High school’s energy-efficient rating worth $1M
LOWER POTTSGROVE >> Increased energy efficiency and green technologies built into the Pottsgrove High School renovation last year will be worth $1 million.
The money goes back to 2014 when the district received a $2 million grant to make the high school more energy efficient.
The grant came from the Pennsylvania Alternative and Clean Energy program.
The catch was the technology required to increase energy efficiency added $1 million to the cost of the $32 million project completed last year.
It meant spending about $1 million in energy efficient equipment like solar panels and water conserving bathroom fixtures and tests, certifications and paperwork relating to construction methods, materials and even the distance materials were shipped.
Had the building not achieved the certification, the district would have had to return the $2 million, as well as being stuck with the additional $1 million of buying the equipment.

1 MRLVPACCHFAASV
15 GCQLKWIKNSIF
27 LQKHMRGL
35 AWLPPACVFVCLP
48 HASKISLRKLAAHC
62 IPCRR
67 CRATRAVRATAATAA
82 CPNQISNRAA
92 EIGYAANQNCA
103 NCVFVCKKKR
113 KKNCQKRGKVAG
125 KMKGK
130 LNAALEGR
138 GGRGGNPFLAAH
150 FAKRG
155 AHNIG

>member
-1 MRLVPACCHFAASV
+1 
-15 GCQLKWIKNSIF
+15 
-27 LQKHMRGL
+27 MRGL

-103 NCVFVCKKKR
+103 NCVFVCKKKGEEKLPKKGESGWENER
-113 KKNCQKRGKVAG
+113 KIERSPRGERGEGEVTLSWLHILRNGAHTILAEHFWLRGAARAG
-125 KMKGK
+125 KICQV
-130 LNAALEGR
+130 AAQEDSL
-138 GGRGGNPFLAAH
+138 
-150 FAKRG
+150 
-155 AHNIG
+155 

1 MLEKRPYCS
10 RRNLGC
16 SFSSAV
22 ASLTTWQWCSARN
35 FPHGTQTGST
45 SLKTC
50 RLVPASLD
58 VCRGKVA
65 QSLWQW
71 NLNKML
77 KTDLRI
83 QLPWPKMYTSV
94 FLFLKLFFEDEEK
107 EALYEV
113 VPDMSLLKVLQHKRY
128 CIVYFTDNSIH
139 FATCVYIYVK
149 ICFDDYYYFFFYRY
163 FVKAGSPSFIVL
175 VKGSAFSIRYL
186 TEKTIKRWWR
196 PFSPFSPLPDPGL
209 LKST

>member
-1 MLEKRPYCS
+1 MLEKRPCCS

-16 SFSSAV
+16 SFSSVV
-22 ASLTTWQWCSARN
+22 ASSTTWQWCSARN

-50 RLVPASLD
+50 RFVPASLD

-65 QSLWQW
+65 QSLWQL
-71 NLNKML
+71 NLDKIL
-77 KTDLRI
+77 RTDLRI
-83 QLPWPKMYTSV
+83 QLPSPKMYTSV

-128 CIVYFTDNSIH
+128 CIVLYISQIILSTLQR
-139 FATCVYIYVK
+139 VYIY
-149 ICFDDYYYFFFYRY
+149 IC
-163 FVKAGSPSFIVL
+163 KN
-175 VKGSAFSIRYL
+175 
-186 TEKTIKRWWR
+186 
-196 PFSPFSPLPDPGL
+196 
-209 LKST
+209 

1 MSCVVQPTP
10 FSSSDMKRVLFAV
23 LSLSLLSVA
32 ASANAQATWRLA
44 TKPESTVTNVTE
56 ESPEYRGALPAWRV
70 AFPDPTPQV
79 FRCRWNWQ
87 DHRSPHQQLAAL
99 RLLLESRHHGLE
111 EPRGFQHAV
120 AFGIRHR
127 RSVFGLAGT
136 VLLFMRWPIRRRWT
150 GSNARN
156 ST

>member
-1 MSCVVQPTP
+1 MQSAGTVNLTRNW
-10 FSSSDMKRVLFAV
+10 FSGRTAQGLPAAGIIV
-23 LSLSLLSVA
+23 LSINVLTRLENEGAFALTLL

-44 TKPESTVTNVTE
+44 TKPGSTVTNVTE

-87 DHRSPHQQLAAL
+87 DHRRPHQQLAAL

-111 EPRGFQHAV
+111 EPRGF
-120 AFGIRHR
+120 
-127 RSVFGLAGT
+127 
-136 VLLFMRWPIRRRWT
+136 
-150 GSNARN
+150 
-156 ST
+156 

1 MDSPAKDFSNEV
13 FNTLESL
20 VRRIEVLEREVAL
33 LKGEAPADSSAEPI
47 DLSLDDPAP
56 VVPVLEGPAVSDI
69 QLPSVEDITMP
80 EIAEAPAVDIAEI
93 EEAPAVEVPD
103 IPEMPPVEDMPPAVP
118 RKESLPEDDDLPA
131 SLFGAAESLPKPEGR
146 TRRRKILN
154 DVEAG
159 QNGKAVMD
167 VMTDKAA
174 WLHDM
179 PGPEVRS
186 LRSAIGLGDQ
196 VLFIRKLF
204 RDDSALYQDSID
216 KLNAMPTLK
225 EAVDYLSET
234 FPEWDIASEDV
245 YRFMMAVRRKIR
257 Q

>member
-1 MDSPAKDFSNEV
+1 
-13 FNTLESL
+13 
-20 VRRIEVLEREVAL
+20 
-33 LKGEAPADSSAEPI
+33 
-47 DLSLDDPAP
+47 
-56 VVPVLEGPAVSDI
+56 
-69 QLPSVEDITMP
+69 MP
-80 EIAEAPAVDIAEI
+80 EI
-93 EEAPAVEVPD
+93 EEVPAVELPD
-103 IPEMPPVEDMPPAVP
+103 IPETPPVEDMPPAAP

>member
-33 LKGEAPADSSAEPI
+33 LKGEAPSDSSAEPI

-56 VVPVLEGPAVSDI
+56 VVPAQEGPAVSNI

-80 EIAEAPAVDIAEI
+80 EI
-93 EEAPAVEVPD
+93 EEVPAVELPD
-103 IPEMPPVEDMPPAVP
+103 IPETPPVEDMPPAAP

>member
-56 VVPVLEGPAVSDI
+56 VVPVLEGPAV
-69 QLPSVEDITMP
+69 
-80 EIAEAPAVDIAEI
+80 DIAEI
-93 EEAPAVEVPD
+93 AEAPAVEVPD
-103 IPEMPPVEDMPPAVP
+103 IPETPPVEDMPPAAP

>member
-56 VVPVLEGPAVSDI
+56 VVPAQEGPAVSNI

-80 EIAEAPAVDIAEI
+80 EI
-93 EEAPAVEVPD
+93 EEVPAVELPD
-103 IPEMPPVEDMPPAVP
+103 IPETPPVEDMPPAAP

Conversely, in order to keep the $1 million left over, the school had to pass an energy efficiency test by earning a gold LEED rating.
LEED stands for Leadership in Energy and Environmental Design.
A variety of factors are examined and Pottsgrove needed to earn 60 points in the rating system to receive a Gold rating. It received 65.
The only higher level is platinum.
“LEED certification identifies Pottsgrove High School as a showcase example of sustainability and demonstrates leadership in transforming the building industry,” according to a release from the district.
Mahesh Ramanujam, the President and CEO or the U.S. Green Building Council and Green Business Certification, recently presented the certificate to the district.
Former Pottsgrove School Board President Matt Alexander and Superintendent William Shirk cut the ribbon last year dedicating the expanded and renovated Pottsgrove High School
Pottsgrove High School’s Gold LEED certificate